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Realms of existence

13 Samsara, Nirvana, and Buddha Nature

Part of an ongoing series of teachings (retreat and Friday) based on the book Samsara, Nirvana, and Buddha Nature, the third volume in The Library of Wisdom and Compassion series by His Holiness the Dalai Lama and Venerable Thubten Chodron.

  • Desire, form and formless realms
  • Four levels of meditative stabilization and four deeper states of single-pointed concetration
  • Realms are not projections of mind, rebirth there is not eternal, not reward or punishment
  • Division into six classes
  • Gods or devas, anti-gods or asuras, human beings, animals, hungry ghosts and hell beings
  • Division in terms thirty-three classes of beings
  • Four formless, eighteen form, six devas, one asura
  • Pure abodes and who are reborn in those realms
  • Description of certain types of beings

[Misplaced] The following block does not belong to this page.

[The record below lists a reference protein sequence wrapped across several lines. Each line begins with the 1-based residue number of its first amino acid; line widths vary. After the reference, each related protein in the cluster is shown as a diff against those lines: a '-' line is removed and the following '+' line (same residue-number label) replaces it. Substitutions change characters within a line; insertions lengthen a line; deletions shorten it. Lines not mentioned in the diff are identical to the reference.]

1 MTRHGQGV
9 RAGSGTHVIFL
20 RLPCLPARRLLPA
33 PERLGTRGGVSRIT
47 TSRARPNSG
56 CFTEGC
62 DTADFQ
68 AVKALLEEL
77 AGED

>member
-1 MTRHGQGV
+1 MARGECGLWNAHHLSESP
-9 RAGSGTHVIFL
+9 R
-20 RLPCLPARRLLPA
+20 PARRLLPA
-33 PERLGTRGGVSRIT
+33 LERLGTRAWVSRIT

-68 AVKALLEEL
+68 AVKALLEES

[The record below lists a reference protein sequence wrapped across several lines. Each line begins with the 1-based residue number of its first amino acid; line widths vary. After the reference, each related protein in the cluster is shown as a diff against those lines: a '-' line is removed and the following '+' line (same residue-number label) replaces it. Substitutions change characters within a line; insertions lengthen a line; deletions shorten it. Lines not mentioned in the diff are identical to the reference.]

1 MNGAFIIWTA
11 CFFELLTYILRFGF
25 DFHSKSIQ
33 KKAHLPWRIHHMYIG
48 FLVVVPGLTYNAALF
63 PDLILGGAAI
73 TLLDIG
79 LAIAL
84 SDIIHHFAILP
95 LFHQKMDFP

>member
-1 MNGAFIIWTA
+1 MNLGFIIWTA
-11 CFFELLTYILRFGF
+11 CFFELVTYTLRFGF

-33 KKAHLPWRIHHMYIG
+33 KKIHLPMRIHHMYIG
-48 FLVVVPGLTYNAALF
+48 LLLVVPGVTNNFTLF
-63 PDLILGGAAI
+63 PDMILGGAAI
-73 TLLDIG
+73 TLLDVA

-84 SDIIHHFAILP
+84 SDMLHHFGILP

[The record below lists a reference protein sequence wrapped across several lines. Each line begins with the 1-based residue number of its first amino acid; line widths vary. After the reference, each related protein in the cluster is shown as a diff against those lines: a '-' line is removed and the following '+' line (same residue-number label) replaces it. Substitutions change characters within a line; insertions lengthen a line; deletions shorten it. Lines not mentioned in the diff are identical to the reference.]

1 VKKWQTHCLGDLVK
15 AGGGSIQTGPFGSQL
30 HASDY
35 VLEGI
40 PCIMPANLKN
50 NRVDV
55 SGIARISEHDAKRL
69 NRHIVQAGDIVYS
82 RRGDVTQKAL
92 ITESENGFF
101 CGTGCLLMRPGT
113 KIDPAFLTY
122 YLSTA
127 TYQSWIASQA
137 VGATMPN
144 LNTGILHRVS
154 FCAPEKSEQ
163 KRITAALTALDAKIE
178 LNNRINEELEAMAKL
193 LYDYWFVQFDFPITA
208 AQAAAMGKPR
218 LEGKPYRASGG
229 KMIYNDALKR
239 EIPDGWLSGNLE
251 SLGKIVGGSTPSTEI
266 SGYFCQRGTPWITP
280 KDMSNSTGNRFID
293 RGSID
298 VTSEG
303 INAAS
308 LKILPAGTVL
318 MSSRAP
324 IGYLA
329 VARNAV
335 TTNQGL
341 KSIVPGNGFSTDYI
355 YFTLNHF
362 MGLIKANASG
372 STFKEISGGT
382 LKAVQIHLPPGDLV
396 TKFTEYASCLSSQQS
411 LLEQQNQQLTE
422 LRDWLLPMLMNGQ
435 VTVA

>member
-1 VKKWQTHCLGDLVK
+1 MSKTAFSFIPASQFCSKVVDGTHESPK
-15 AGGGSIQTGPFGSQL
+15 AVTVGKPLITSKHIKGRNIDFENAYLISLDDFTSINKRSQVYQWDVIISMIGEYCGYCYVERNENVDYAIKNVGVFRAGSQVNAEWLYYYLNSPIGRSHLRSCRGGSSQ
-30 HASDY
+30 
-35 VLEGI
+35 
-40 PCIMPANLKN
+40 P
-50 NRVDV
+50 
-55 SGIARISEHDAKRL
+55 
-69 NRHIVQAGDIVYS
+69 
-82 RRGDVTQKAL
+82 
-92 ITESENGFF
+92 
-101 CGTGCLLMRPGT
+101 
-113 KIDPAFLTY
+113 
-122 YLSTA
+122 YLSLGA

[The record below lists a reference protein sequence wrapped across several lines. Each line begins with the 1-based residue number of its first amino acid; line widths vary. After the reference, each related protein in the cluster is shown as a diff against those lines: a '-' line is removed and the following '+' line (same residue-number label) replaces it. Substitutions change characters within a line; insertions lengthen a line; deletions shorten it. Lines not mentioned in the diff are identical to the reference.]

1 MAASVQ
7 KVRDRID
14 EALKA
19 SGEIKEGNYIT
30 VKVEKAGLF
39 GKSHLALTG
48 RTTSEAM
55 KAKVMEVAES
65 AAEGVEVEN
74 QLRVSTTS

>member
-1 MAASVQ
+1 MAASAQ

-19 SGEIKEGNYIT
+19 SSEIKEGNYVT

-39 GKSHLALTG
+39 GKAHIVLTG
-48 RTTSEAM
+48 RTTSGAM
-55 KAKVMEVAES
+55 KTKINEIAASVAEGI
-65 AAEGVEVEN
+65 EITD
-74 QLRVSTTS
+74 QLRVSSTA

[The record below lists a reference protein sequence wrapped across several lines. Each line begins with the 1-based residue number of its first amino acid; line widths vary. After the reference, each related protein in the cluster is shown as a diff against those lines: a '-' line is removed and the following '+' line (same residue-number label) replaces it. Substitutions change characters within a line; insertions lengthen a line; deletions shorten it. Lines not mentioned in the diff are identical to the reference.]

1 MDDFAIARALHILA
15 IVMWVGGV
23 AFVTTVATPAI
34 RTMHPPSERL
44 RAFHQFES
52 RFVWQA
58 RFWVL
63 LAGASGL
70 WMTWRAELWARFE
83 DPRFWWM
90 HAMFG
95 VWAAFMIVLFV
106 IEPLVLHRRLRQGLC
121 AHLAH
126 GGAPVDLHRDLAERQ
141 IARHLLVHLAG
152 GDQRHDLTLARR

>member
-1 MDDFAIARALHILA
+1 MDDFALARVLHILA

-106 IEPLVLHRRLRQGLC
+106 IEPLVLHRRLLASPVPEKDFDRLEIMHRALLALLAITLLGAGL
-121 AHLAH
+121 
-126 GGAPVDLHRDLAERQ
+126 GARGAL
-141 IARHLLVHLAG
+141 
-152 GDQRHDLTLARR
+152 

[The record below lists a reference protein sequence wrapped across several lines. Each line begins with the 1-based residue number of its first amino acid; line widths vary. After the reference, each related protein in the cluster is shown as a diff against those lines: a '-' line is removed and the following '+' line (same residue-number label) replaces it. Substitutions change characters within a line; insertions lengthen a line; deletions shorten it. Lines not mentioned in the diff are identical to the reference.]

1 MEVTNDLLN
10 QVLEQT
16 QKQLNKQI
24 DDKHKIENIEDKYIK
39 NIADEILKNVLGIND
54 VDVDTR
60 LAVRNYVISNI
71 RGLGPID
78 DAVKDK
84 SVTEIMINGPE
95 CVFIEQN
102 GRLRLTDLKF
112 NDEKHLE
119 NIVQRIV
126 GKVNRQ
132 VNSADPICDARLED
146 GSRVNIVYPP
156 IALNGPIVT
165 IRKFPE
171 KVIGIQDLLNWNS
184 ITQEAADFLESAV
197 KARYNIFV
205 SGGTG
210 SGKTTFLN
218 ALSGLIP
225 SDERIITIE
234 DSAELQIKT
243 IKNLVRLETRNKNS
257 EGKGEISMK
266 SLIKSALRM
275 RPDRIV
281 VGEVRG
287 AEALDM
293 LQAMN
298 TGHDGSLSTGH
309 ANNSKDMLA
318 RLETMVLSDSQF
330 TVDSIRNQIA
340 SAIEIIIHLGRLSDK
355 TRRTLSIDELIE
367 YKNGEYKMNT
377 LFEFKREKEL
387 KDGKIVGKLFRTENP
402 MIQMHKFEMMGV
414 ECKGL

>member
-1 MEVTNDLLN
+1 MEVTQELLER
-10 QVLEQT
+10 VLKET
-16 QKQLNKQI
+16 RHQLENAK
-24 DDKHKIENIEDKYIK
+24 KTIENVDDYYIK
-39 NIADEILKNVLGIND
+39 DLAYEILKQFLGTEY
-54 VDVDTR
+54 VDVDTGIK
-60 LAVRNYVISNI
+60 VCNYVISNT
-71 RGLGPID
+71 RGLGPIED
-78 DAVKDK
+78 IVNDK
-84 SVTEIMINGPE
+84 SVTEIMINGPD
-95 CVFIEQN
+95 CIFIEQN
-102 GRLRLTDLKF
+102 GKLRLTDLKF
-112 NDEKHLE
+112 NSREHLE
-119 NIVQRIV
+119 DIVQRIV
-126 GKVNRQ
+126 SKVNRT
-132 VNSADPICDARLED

• Causes for rebirth in different realms and certain physical and mental characteristics of beings

Samsara, Nirvana, and Buddha Nature 13: Realms of Existence (download)

Contemplation points

  1. When considering all the different realms and classes of existence, what makes the human realm ideal for Dharma practice?
  2. Consider: none of the realms are rewards or punishments. They are all simply results of our actions, our karma. It’s just cause and effect.
  3. Consider one or two points you heard that really hit home, came alive for you, or clarified some confusion you have had in regards to one or more of the 4 truths- duhkha, origin, cessation, paths. In what way will these points help motivate you and bring more focus to your practice?
  4. How might a deeper understanding of these points provide a larger, more realistic perspective for your daily life (relationships, situations etc.)? How will they support your development of compassion, wisdom, and bodhicitta?
Venerable Thubten Chodron

Venerable Chodron emphasizes the practical application of Buddha’s teachings in our daily lives and is especially skilled at explaining them in ways easily understood and practiced by Westerners. She is well known for her warm, humorous, and lucid teachings. She was ordained as a Buddhist nun in 1977 by Kyabje Ling Rinpoche in Dharamsala, India, and in 1986 she received bhikshuni (full) ordination in Taiwan. Read her full bio.